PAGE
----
Speculation about China squashed during Xi's term

Updated: 2016-01-28 15:29


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Speculation about China squashed during Xi's term

As the first China-made large passenger aircraft, C919 with 158 seats is scheduled to make its maiden flight in January 2016. [Photo/IC]

China is already the world's second largest economy and any move will be the focus for the entire international community.

Over the years, there have been rumors and speculation about China, such as China's economic breakdown or "China threat" theory. But many have proved wrong.

Here we take a look at some rumors that have been squashed during President Xi Jinping's governance in the past three years.

Rumor quashed – the collapse of China's Economy

Will 2016 Bring the Collapse of China's Economy? is an article by Gordon G. Chang published by National Interest magazine in December that sparked a lot of debate.

Chang had written a book in 2001, making a prophecy that China's economy would break down.

Over the past year, whenever China was undergoing a period of economic transformation, theories of China's financial collapse would gain ground. And it is still the same case this time.

China has been committing to reconstructing its economy since 2013 and shift more attention to the quality of economic growth, which dropped naturally in the process.

But it also offered space for the spread of collapse of China's economy again. The slump in China's stock market made such voices even more clamorous.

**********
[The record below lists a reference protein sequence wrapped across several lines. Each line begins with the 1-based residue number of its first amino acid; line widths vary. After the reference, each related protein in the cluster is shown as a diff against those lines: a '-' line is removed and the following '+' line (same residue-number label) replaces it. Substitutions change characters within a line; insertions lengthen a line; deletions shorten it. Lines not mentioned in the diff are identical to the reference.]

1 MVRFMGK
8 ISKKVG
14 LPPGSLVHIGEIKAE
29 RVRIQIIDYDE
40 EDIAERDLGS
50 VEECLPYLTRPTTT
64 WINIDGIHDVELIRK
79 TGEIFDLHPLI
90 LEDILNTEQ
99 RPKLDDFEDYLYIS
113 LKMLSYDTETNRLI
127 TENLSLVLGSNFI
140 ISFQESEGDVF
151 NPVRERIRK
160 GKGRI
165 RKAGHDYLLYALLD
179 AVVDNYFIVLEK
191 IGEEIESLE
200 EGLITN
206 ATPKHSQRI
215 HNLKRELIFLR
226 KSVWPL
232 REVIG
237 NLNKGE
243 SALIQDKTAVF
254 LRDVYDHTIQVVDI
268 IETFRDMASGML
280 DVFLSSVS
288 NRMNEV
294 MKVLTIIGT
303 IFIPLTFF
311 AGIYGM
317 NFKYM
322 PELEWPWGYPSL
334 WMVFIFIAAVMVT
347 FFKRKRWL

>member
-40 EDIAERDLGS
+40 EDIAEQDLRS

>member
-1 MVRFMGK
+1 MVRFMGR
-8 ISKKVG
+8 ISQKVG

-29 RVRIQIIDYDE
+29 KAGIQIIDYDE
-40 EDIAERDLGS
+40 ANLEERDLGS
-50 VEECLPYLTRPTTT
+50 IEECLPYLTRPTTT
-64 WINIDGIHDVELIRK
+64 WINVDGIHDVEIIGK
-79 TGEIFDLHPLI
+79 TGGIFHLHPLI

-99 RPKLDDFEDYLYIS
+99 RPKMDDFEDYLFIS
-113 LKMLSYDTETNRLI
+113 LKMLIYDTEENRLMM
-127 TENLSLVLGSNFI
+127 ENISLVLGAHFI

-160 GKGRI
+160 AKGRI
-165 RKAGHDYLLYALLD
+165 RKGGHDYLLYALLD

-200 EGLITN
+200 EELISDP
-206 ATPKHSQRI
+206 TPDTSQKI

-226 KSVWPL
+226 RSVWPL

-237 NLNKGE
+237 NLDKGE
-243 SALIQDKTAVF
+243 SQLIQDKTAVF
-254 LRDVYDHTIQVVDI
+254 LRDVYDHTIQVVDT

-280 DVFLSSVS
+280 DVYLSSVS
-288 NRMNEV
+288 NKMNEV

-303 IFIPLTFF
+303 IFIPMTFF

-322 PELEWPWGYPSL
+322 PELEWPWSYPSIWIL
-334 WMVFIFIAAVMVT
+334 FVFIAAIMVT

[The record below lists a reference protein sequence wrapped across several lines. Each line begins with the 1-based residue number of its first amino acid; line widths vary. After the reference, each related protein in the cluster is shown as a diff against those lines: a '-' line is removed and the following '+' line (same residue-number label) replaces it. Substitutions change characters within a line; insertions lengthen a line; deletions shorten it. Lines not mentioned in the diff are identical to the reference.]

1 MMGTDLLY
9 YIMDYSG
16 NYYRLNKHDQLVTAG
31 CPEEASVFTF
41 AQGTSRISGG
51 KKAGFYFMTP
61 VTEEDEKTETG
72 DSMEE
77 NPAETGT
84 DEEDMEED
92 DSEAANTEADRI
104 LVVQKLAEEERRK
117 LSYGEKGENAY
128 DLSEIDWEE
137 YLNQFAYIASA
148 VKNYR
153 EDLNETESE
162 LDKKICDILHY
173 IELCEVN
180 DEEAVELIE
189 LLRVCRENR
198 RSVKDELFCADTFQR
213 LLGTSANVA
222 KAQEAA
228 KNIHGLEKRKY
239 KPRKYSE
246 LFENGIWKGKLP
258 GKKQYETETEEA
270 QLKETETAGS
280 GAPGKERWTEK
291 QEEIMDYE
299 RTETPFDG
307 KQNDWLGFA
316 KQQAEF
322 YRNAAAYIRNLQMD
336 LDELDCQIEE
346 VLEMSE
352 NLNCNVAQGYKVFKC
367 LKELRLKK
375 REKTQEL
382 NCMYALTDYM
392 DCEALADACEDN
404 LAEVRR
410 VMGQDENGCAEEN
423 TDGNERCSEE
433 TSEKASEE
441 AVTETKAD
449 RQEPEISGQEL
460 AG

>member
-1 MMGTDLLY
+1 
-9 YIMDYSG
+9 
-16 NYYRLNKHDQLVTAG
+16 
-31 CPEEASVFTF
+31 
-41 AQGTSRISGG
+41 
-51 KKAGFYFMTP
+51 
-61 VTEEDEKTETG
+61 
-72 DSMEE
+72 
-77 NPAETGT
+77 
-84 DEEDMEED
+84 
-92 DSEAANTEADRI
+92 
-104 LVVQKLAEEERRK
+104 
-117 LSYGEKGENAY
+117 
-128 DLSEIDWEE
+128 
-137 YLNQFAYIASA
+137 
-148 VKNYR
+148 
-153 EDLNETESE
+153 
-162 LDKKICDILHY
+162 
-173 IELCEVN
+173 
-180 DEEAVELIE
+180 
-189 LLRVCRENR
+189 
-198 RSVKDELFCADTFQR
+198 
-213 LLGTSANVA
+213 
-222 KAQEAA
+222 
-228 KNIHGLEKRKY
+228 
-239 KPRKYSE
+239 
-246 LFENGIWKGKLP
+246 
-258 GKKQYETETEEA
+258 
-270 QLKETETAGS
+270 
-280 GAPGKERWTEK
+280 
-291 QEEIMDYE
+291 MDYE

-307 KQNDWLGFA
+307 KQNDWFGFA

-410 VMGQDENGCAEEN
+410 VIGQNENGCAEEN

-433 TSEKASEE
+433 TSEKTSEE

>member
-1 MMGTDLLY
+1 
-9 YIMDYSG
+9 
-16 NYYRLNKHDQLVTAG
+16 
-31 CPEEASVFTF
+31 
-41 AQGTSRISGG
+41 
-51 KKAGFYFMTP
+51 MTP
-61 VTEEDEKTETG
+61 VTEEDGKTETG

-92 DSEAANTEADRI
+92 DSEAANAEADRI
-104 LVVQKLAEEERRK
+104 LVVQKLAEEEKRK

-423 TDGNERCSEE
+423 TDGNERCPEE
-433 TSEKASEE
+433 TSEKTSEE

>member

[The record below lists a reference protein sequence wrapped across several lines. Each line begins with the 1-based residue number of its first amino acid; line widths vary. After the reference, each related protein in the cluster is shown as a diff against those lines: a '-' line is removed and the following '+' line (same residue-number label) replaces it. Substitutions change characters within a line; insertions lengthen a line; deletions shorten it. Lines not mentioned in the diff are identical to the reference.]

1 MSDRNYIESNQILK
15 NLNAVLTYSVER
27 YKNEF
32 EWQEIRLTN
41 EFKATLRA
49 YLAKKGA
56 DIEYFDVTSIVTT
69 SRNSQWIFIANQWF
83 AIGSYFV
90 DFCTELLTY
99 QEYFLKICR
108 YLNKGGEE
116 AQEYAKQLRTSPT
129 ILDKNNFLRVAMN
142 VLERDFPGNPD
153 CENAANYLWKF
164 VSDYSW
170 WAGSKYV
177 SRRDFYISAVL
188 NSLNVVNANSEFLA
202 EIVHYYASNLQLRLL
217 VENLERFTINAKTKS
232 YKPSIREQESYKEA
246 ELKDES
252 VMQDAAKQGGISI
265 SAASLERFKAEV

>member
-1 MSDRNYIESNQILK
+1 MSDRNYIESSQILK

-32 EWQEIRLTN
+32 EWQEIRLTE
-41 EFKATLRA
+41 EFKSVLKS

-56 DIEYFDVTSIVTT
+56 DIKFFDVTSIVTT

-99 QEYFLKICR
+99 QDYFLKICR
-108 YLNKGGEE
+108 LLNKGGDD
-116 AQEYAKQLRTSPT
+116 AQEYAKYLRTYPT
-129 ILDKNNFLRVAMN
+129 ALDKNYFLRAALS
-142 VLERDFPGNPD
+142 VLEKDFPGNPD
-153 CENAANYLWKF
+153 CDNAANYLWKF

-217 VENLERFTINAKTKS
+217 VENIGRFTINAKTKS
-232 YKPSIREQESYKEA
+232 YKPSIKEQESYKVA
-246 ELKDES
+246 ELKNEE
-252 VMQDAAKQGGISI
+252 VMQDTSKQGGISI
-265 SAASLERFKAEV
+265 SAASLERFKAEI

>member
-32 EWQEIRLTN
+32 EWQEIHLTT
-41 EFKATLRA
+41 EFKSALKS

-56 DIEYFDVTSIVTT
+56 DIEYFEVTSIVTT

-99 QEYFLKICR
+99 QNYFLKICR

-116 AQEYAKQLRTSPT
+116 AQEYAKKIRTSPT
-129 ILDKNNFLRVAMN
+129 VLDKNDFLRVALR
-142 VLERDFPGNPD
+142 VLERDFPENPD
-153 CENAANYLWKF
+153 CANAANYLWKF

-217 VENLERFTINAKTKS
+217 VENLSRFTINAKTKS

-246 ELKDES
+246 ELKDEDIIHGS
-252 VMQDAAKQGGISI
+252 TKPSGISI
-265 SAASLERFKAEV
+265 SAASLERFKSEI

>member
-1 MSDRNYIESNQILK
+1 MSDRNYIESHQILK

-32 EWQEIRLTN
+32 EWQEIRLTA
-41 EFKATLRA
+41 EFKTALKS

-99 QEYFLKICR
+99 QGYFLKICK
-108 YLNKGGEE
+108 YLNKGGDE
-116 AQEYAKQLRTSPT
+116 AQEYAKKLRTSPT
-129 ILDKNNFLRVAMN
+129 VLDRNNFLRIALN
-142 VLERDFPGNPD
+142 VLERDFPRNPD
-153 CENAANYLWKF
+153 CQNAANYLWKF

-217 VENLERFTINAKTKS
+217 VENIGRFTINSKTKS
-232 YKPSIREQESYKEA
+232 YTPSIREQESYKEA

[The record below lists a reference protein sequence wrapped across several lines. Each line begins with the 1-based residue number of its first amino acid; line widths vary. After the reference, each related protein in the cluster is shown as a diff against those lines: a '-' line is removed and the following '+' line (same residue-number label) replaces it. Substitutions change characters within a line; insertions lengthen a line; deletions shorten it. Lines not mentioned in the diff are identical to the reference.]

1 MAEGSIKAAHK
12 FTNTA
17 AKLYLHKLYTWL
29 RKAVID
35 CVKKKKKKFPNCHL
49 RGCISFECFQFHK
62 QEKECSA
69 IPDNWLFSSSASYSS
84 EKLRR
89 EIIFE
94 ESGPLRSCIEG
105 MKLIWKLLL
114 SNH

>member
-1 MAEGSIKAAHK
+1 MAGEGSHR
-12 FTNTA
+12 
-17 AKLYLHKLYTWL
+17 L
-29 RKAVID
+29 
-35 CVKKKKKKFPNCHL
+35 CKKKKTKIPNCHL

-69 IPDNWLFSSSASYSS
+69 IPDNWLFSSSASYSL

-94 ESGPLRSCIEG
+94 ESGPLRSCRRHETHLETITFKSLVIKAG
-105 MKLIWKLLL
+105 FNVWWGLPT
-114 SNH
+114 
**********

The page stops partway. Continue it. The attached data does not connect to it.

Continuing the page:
Despite such clamor, Xi repeatedly said: "China's economic growth is at a reasonable level and there will be no hard landing".

China's GDP growth slowed to a 25-year low of 6.9 percent in 2015. But China's economy is still developing well if we take a look at the whole picture.

First of all, GDP growth is still at a reasonable pace around 7 percent. Furthermore, more new jobs were created in the period and resident income also saw relatively rapid growth.

Second, China's industrial structure is further improved. The service sector contributed more than 50 percent of GDP growth, which explains why the country's electricity and coal consumption dropped. So it's totally baseless to assess China's economic development according to electricity and coal consumption.

Finally, China's economic transformation gained momentum. The central government's policy of encouraging development of new industries offered more impetus to the economy. Online retail sales increased more than 30 percent in last year.

China does not blindly seek rapid economic growth, but wants to improve its economic structure under reasonable conditions. This kind of medium- and high-speed growth is still considerable and will continue to be a major source of power for the world's economy.

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